Dude, Where's My Sincerity?

6 minute read

Long before Alanis Morrissette conflated it with bad luck, irony was a literary tactic that rarely popped up in everyday speech. 

But isn't it ironic — don'tcha think? — that snark and insincerity now seem to dominate today’s interactions? 

From political satire to personal conversations dripping with sarcasm, we're constantly tasked not only with understanding the words others use, but also decoding tone and intention. And in an era where so much of our communication takes place virtually, figuring out what someone actually means can be downright exhausting.

How did we get here? Let's dial the clock back a hundred years or so to find out.


Having previously fled their native Germany for neutral Switzerland, poets Hugo Ball and Emmy Hennings open the nightclub Cabaret Voltaire in Zurich. Celebrated for its anarchic, often absurd performances, as well as poetry and visual art that challenge the prevailing art establishment, Cabaret Voltaire soon becomes the de facto home of the global Dada movement. 

Responding to the bewildering devastation of WWI, Dadaism rejects prevailing ideas about the value of things like truth and artistic beauty, in favor of anything that turns the status quo on its head. Though initially controversial, this guiding philosophy of contrarianism gains traction in subsequent art movements. 

Marcel Duchamp's 1917 "sculpture,"  Fountain .

Marcel Duchamp's 1917 "sculpture," Fountain.

Perhaps more significantly, it sets a new standard for using irony as a weapon.


Credit:  LACMA

Credit: LACMA

The famed Belgian surrealist René Magritte paints The Treachery of Images, a portrait of a pipe, accompanied by the French words “Ceci n'est pas une pipe” (translation: “This is not a pipe”). 

In other words, this isn't a pipe, merely a representation of one. 

Magritte’s winking commentary on the relationship between perception and reality also pokes fun at the superficiality of art itself –  a self-effacing awareness that later reappears in countless works of visual art, cinema, and literature. 


Two years before his death, James Joyce publishes his final work. The notoriously difficult to read Finnegan's Wake is considered by many to be one of the first “postmodern” novels – boasting a highly unconventional narrative structure, as well as many words that Joyce appears to have invented himself. 

Bold readers powering through Joyce's dense, nearly 700-page tome are confronted with the nagging notion that the whole thing could just be an elaborate joke.

In the British magazine The Listener, Scottish poet Edwin Muir writes, “I cannot tell whether [Finnegan's Wake] is winding into deeper and deeper worlds of meaning or lapsing into meaningless.”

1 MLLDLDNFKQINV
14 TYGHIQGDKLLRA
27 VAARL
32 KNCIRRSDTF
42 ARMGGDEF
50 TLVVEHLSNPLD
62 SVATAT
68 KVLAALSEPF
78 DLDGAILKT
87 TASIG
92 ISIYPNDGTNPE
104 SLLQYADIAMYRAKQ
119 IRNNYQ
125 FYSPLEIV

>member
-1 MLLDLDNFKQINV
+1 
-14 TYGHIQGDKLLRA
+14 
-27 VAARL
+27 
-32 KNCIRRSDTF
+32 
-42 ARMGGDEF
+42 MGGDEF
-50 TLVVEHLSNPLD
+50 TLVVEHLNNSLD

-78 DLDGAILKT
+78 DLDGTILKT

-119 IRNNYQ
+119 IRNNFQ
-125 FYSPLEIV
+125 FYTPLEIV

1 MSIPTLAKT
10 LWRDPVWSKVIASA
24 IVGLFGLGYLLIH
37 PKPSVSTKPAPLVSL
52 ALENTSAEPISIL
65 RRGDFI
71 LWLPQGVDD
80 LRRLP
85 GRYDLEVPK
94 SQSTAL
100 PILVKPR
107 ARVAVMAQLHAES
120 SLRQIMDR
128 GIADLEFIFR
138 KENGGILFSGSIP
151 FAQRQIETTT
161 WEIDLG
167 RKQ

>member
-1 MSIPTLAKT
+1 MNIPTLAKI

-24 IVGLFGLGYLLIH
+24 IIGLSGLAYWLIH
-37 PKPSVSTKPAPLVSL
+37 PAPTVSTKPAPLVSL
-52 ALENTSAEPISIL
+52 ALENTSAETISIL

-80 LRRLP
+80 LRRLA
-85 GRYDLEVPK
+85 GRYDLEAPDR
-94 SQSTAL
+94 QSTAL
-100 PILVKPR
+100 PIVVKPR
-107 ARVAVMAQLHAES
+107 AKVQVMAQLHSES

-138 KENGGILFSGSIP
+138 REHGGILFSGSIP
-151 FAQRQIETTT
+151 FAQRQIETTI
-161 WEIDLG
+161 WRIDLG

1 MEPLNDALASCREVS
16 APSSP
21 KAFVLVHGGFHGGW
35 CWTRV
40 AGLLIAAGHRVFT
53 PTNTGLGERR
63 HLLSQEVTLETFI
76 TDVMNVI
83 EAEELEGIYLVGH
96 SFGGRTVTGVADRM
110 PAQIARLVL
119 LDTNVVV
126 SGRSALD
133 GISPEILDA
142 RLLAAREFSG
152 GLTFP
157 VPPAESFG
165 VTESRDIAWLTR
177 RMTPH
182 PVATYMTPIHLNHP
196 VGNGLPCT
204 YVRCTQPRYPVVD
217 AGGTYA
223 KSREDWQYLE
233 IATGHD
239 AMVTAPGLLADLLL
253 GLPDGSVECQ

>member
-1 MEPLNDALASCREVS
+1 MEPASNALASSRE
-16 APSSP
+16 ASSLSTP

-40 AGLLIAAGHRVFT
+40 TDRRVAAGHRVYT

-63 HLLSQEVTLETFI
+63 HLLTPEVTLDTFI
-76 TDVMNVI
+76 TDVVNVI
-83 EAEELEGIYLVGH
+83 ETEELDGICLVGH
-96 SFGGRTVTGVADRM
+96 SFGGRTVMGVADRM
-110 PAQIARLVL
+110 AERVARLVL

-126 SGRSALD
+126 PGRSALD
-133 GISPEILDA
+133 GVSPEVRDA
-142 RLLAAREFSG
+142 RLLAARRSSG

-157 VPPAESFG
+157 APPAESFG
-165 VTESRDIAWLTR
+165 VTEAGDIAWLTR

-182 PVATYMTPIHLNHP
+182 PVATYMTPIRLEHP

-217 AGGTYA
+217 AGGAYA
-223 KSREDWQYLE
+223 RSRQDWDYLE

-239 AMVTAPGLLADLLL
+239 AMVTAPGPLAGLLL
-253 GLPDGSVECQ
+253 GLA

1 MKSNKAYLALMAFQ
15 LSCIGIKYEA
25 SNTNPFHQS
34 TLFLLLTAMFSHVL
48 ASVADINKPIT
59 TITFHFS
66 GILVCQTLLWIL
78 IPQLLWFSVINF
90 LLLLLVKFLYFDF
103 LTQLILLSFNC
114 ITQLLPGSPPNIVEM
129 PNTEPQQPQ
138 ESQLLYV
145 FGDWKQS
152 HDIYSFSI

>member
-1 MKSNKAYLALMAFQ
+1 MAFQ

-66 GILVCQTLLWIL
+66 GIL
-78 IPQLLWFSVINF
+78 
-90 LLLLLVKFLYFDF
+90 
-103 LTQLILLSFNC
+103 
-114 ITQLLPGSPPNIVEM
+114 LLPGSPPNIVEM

But while Finnegan's Wake is an incredibly difficult read, it opens the door for authors to build complex literary worlds, to play with narrative structures, and to pepper works with a wide array of cultural references.


© 2017 Andy Warhol Foundation / ARS, NY / TM Licensed by Campbell's Soup Co. All rights reserved. Photo by MoMA.

© 2017 Andy Warhol Foundation / ARS, NY / TM Licensed by Campbell's Soup Co. All rights reserved. Photo by MoMA.

The Museum of Modern Art (MoMA) holds the exhibition, “Symposium on Pop Art.” At its core, Pop Art is a tongue-in-cheek attempt to elevate the mundane and the ordinary to fine art status – usually by reproducing images from comic books and magazines. But before long, the movement is absorbed into the larger consumerist culture it's attempting to critique.

Among the most famous Pop artworks is Andy Warhol's iconic Campbell's Soup Cans series. At a 1964 exhibition, called The American Supermarket, $6 cans of Campbell's soup bearing Warhol's signature are sold alongside $1,500 portraits of those same cans. In 2012, to mark the 50th anniversary of Warhol's paintings, Campbell's sells “limited edition” cans of soup, with labels that imitate Warhol's signature color palette. 

Thus, an endless cycle of commodification, where art that questions the status quo ultimately becomes absorbed by it. Ultimately, the message gets lost, until a new wave of rebel artists emerge with a fresh attempt. Rinse, repeat ad absurdum.


Vietnam War-era activists, the “Yippies” (or “Youth International Party”) deploy irony as a political tool. Their most notable piece of performance art is the “nomination” of a 145-pound hog for the 1968 U.S. Presidential race. Nixon wins anyway.